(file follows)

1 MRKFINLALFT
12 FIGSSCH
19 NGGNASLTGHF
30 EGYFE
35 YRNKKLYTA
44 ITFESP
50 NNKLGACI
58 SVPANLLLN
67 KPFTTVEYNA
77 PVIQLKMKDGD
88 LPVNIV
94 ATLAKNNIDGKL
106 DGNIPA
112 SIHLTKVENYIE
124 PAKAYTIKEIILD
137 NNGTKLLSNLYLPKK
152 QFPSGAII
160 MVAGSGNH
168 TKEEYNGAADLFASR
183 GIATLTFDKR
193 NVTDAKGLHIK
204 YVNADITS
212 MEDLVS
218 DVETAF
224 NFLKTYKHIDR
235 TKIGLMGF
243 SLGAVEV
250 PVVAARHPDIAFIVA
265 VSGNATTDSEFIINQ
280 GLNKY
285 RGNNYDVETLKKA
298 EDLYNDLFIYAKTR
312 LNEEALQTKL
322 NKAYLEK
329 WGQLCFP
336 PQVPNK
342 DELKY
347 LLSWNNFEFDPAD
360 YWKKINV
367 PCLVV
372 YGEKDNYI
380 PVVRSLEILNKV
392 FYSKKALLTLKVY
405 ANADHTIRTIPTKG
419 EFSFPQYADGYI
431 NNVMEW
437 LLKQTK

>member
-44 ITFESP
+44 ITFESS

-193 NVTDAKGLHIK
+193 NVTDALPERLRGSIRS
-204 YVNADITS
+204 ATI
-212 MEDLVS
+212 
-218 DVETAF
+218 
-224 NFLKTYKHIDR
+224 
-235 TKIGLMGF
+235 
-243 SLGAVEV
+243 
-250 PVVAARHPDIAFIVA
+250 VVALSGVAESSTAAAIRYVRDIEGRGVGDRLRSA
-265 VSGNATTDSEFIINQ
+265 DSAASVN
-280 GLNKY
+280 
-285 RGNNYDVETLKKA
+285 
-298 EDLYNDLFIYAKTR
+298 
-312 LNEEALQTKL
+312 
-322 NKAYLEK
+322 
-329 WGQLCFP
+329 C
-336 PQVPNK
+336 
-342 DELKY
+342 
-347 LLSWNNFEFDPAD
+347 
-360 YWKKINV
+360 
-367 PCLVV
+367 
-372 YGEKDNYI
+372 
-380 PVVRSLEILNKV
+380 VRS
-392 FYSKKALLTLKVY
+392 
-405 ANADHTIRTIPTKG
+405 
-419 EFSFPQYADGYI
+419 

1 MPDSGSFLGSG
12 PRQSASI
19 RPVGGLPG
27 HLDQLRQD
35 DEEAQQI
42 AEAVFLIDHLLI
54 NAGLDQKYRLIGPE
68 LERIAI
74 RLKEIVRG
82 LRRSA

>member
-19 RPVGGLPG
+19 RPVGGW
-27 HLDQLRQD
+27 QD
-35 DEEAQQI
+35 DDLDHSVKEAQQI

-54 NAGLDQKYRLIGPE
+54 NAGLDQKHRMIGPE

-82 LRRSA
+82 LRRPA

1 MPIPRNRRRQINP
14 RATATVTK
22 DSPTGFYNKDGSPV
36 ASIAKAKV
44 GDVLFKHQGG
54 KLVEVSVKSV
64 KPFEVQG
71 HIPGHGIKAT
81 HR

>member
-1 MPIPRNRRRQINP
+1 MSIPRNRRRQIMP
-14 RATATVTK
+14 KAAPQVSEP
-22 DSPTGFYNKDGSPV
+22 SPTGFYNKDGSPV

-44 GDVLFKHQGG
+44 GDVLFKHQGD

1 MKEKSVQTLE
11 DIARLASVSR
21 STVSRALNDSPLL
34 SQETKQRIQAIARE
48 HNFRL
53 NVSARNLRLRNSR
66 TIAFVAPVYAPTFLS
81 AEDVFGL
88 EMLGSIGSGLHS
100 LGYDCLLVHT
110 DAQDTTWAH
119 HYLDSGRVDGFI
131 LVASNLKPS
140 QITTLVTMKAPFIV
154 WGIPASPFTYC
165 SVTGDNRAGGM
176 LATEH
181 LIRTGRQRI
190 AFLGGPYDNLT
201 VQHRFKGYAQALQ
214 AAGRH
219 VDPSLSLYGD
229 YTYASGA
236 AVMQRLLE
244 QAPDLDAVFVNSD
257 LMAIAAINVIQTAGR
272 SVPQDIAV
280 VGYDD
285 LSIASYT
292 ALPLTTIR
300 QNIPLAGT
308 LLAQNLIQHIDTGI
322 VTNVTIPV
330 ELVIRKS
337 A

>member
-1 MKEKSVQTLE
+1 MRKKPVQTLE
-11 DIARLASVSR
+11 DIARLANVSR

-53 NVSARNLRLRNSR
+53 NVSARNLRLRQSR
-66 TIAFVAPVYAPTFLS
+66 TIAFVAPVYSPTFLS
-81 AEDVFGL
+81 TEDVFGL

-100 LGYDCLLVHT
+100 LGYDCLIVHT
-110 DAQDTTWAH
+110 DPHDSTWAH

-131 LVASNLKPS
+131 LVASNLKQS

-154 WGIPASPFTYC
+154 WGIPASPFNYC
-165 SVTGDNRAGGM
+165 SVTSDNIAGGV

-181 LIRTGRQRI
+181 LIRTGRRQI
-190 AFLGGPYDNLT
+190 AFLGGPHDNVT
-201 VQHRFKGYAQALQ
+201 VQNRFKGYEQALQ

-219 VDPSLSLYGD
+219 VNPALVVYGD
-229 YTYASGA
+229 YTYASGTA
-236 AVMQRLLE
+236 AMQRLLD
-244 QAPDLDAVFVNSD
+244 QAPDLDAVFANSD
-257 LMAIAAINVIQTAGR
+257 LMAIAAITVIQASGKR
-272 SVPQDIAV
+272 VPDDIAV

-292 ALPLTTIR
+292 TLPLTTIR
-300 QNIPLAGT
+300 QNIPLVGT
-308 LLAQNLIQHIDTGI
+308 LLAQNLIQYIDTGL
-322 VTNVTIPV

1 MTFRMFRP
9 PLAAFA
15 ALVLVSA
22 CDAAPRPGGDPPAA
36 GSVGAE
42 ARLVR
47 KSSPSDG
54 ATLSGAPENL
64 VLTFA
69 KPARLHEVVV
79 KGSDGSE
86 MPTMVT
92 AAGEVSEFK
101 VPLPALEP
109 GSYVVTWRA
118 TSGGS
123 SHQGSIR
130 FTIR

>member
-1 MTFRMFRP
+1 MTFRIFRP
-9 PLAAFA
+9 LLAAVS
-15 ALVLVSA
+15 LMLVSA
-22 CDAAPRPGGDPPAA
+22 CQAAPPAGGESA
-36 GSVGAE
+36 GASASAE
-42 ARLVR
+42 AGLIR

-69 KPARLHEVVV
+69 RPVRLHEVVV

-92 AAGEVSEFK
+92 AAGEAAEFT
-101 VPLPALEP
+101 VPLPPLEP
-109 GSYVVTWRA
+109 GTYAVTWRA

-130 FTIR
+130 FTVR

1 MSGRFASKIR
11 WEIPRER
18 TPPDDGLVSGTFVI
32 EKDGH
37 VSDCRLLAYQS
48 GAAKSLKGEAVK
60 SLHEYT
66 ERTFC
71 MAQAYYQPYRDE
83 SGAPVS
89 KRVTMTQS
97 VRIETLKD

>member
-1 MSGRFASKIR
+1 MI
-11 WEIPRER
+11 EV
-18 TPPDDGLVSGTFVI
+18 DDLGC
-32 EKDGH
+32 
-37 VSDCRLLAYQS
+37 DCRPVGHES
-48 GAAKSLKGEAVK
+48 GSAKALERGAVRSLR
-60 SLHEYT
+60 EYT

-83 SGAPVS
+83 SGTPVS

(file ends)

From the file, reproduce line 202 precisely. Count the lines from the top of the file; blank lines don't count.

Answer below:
-219 VDPSLSLYGD